Being in great shape has never been so popular, so it’s natural that every year, there’s a tidal wave of gym beginners looking for the best ways to shed fat and build lean muscle.
Due to their visibility, having well-developed pecs and biceps is a number one priority for most guys, especially for the newbies who are impatient to start adding some serious mass to their upper bodies and start shopping for bigger T-shirts. With this in mind, it’s not surprising that chest workouts are one of the most searched bodybuilding-related items on the internet.
There are many great ways to work your chest. But when you’re a beginner, you need to set a basic structure for your chest workout that will help you target the pecs in an effective way and on which you can later build on as your level of muscularity increases. And we’ll show you how to do exactly that!
Chest training 101
So you’ve just started working out a few weeks ago, you’re hitting your chest pretty hard and you can already see some visible progress in the shape and size of your pecs. This is all great, but remember, successful bodybuilding demands a bit more than sheer enthusiasm. If you want to keep on making progress, you have to train smart and know everything there is to know about the anatomy of the muscles you’re targeting.
The chest is divided into three different muscle groups: the upper pecs, an area that’s crucial for developing a full, three-dimensional chest; the middle pecs, the area around the nipples and the sides of the armpit and the lower pecs, which are located just below the nipples.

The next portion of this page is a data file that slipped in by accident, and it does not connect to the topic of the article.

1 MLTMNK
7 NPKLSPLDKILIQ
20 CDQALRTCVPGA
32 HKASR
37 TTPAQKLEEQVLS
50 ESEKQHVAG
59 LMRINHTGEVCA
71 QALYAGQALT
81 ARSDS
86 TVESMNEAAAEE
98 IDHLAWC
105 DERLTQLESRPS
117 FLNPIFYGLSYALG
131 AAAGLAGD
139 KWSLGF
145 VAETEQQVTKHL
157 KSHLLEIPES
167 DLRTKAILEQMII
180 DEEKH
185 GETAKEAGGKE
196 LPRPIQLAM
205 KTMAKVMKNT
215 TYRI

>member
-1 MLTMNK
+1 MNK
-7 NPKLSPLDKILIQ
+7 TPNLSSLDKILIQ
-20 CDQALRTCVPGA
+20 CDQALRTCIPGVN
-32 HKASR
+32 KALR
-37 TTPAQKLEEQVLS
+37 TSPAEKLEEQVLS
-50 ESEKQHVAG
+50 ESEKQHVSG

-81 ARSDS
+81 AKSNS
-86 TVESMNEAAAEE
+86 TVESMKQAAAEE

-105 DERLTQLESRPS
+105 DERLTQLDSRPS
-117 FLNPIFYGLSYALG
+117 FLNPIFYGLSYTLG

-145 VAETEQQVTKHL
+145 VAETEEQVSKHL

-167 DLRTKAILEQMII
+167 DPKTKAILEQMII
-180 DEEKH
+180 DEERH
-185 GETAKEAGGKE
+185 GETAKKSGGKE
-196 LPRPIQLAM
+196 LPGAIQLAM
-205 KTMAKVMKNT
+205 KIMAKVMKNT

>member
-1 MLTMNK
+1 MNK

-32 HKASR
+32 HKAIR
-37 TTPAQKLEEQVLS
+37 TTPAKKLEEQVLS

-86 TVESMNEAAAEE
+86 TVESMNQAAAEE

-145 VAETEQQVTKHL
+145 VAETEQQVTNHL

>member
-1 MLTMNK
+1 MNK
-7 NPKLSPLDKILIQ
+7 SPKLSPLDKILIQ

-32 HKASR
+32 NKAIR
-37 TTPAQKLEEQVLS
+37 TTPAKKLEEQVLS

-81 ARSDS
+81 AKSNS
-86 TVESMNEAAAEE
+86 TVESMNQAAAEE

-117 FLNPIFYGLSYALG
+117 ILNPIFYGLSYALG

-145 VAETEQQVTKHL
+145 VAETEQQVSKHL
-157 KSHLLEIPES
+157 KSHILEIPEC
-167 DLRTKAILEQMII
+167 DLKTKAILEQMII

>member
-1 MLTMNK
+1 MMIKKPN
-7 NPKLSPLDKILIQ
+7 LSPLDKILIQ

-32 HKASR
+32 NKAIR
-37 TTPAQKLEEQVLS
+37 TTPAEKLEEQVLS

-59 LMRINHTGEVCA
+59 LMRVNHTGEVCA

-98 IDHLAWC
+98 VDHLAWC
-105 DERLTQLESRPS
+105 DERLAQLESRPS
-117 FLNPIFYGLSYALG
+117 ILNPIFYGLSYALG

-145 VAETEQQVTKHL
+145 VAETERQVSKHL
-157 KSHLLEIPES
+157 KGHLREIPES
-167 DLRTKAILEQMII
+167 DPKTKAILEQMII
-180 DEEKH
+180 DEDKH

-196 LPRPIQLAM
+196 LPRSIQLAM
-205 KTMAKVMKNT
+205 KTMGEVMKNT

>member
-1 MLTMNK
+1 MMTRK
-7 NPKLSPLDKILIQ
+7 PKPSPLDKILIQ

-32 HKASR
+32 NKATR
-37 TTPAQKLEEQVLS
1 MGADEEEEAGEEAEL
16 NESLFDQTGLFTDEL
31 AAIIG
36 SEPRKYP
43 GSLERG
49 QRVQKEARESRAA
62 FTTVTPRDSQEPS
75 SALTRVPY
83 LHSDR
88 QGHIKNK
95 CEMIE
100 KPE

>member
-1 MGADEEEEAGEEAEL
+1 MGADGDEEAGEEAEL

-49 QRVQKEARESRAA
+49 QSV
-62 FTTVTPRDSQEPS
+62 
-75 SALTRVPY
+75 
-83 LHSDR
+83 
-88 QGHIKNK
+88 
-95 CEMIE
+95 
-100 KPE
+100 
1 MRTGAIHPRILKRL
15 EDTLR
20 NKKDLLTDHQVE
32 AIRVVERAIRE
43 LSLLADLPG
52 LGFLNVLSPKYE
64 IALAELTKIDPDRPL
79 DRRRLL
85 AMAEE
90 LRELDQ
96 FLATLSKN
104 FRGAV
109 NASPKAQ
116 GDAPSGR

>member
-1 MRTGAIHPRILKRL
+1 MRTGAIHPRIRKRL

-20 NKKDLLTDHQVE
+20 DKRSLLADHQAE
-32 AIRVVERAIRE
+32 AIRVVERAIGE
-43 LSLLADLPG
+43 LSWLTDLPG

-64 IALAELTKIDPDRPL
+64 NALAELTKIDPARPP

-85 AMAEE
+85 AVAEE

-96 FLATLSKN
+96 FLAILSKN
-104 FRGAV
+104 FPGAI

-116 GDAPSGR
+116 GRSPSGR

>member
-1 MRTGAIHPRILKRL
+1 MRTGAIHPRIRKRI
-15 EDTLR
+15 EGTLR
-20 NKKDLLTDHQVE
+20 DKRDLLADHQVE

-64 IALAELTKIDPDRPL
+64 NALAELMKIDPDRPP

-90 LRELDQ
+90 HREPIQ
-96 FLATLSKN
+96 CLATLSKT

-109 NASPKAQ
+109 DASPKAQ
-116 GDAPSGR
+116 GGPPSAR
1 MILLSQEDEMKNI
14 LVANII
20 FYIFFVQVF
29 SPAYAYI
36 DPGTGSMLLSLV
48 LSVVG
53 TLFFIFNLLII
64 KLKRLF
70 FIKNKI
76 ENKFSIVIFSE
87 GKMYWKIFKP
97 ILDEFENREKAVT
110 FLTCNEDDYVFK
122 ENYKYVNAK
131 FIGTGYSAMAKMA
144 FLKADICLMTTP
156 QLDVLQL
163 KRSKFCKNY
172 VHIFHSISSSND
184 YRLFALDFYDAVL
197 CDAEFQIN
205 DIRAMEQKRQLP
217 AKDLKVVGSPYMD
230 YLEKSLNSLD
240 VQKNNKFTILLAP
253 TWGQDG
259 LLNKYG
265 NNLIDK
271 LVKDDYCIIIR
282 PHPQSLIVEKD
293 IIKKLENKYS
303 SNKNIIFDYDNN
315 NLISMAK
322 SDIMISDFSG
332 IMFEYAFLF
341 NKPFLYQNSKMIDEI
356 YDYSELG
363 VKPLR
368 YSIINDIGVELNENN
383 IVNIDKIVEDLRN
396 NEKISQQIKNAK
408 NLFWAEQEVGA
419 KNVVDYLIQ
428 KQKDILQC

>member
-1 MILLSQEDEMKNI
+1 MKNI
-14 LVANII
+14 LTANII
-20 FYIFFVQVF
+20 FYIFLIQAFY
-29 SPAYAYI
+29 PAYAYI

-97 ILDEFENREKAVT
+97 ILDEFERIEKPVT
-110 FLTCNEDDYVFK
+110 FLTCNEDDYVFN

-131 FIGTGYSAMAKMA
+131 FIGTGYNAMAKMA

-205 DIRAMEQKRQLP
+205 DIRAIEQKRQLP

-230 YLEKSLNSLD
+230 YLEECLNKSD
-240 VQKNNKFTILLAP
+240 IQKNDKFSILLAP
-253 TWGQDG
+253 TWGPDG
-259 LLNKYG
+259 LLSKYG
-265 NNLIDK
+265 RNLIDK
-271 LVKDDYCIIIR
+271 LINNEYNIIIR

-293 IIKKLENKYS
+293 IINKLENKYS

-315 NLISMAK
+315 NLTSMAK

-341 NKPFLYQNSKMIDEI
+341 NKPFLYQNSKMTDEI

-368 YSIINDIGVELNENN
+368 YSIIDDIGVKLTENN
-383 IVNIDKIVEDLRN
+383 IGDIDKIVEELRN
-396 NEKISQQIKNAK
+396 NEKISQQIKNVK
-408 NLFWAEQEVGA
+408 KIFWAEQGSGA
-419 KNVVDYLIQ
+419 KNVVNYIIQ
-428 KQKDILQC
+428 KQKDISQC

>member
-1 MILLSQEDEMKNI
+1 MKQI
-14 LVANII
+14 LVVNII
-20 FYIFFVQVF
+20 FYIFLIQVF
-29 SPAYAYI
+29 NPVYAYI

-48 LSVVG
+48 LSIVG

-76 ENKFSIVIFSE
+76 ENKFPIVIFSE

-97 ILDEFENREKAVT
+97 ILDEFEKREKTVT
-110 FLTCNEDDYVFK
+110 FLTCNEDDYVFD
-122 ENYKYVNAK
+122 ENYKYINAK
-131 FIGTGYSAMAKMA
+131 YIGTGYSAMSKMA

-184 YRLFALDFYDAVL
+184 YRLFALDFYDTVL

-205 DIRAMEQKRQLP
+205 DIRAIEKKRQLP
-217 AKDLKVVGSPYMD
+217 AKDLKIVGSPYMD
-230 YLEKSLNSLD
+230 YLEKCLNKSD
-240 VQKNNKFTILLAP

Many bodybuilders tend to work only one part of their chest for a long time and then wonder why their chest still looks flat despite all their efforts. As with any other area of the body, in order to achieve a huge bulging chest, you need to train all three groups of muscles with the same dedication. Start by strengthening the weakest areas of your chest first at every chest workout. If you train them last, the accumulated exhaustion will take its toll and you won’t be able to get great results. In addition, here are a few simple advices which may prove as vital to improving your chest training:
Always warm up
And warm up well. This applies to all workouts in your life, but it’s especially important for chest training because people often start by overloading the chest, as if it’s the only muscle which doesn’t require any warming up before the heavy work. Warming up correctly is a fundamental part of any training program which helps lower the risk of injury by boosting circulation in specific body parts and improves strength and focus for the workout that follows.
Free weights first